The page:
MONTREAL -- A vaccine protest outside a major Montreal hospital on Monday -- one of a series of hospital protests across Canada -- appeared to fizzle, at least compared to what was announced by its organizers, with low attendance.

About a dozen protesters arrived at the Glen Hospital on Decarie Blvd. around 2 p.m. to show opposition to Quebec's new vaccine ultimatum, which will force unvaccinated health-care workers into unpaid leave.

However, the action still drew strong words from Montreal's mayor, Valérie Plante, who condemned them along with the protesters who targeted a local high school last week and said she was seeking legal tools to stop all such protests at public institutions.

"I mean, it’s their right to protest, but when it’s about going to school [to] bully kids, that’s a no," Plante said.

"When it’s about going to a hospital [to] bully nurses and all the employees and doctors, that is a no."


The protesters at the hospital on Monday, mostly women, carried roses. They said the flowers were meant to symbolize their sympathy for health-care workers who are choosing not to get the vaccine.

Though some of the protesters wore scrubs, one woman told CTV that she wasn't actually a nurse herself, but had an administrative job at a hospital.

When asked why she attended the protest, she said she was in favour of free choice and didn't think it was fair to force health-care workers to get vaccines or lose their jobs.

When asked about the importance of protecting patients from infection, she answered that they can just as easily "get sick at the grocery store."

The organizing group, which calls itself Canadian Frontline Nurses, warned Canadians this weekend that protests would take place Monday afternoon at hospitals in all 10 provinces. In Montreal, the Glen was designated.

Politicians and hospital administrators across the country were nervous, with barricades erected outside some of the targeted hospitals.


In Toronto and Ottawa, protests that started with a couple of dozen protesters have grown over the course of the afternoon.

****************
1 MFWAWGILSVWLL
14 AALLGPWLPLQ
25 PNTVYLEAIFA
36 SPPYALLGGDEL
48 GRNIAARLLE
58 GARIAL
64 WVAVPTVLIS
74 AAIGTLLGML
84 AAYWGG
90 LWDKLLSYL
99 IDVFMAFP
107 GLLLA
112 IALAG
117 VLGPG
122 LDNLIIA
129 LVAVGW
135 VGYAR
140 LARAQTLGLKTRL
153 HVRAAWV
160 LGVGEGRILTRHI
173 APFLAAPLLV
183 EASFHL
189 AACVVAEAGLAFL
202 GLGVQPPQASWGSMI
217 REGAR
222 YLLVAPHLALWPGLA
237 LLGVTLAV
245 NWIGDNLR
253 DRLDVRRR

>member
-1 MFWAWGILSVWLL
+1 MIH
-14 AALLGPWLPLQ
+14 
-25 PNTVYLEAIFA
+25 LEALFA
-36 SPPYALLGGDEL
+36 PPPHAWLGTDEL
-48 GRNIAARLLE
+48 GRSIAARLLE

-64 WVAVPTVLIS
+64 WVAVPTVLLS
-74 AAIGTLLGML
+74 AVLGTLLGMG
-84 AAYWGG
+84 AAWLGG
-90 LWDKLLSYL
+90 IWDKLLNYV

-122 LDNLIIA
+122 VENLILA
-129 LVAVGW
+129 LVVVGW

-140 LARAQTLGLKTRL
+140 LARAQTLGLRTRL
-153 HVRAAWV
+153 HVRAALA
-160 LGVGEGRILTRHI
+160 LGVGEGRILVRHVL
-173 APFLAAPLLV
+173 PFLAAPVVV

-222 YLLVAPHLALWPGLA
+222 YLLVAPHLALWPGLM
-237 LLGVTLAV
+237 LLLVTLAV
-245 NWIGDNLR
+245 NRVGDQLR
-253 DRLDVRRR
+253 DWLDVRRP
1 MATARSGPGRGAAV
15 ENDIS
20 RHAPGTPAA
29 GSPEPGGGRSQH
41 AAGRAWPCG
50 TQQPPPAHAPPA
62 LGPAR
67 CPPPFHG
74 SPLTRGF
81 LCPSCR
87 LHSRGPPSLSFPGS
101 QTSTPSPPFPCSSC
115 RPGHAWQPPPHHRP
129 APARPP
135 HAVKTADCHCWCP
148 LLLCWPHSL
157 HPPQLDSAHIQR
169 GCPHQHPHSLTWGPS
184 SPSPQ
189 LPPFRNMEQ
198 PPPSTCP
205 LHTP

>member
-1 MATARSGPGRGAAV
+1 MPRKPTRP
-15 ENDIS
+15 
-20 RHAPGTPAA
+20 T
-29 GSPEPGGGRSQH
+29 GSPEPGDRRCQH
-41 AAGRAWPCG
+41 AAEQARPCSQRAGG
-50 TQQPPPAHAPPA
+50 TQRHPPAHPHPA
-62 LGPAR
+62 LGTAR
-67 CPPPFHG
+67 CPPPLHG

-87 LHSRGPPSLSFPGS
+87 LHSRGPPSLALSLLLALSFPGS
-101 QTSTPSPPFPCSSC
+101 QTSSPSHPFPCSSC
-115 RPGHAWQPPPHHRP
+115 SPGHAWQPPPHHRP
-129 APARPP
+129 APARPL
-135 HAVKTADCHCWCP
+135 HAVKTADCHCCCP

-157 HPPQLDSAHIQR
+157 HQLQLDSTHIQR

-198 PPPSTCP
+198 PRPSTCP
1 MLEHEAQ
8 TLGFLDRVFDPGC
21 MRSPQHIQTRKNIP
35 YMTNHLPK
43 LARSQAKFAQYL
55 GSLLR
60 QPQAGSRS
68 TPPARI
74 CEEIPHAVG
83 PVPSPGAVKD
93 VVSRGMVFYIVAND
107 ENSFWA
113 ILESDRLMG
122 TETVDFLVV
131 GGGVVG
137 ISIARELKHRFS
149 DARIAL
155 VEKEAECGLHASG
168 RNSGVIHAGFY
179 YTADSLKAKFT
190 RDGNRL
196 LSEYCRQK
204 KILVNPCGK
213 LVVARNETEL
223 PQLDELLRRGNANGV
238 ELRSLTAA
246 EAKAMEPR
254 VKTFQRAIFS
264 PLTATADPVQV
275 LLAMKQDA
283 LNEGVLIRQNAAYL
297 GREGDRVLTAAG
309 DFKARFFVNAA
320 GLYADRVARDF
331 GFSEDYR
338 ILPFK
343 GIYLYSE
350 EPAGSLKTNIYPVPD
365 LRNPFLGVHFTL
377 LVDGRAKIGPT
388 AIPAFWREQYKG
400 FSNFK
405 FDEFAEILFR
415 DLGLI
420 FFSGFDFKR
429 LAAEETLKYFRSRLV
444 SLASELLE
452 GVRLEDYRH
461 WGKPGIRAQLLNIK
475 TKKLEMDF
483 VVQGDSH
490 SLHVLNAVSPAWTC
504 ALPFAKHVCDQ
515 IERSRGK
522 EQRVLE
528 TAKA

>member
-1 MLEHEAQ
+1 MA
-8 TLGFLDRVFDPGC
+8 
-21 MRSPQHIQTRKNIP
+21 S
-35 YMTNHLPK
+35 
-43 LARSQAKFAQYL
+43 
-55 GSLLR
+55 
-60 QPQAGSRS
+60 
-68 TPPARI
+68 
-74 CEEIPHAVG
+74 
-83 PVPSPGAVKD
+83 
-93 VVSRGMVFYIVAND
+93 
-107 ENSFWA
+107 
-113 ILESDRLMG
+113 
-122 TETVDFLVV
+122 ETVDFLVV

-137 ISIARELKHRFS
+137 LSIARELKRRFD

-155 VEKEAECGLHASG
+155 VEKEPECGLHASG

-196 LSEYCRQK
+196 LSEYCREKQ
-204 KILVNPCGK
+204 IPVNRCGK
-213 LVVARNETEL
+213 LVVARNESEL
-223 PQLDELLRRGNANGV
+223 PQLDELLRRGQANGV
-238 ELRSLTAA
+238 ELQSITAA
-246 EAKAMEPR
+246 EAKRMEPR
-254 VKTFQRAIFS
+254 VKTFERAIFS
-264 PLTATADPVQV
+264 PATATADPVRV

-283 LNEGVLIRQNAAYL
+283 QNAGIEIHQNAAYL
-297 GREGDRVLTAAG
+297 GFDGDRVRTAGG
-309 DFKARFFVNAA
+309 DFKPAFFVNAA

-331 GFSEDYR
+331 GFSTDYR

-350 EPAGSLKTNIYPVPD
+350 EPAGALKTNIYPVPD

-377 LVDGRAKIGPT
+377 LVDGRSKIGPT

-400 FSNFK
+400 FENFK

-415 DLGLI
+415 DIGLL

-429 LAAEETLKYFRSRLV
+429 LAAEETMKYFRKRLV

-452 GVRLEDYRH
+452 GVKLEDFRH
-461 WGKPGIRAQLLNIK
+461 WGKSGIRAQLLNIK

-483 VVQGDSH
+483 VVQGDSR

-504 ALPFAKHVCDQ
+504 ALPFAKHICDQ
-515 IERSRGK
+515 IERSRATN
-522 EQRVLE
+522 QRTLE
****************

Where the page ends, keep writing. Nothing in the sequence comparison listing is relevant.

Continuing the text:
However, at least in Montreal, the crowds that were imagined didn't materialize. More than an hour into the protest, nearly as many journalists were there as protesters.

The protesters stayed on the sidewalk of Décarie, just off hospital property, and didn't interfere with patients' coming and going.

Still, at a 2:30 press conference, Mayor Plante said she has no tolerance for this kind of protest, especially considering a more contentious one last week, when adult protesters arrived at a high school that was doing vaccinations and tangled with teachers who were trying to keep them away from students.

A girl at that school died last week, and the protesters also claimed she died from vaccine side effects, though her cause of death hasn't been released.

Plante said she wants the province and the city to all try to stop anti-vaccine protests at public buildings.

At hospitals, "those people are working to save our lives, so my message to [the protesters] today is that for the City of Montreal, it’s not acceptable," she said.

"And if they try to trouble any activities within a municipal building, where we’re doing vaccination, for example, we will use the legal tools we have to stop it."

She invited the ministers of health and education to look respectively at how they can do the same at their own properties, "to protect our kids and our population."

--With files from CTV's Matt Grillo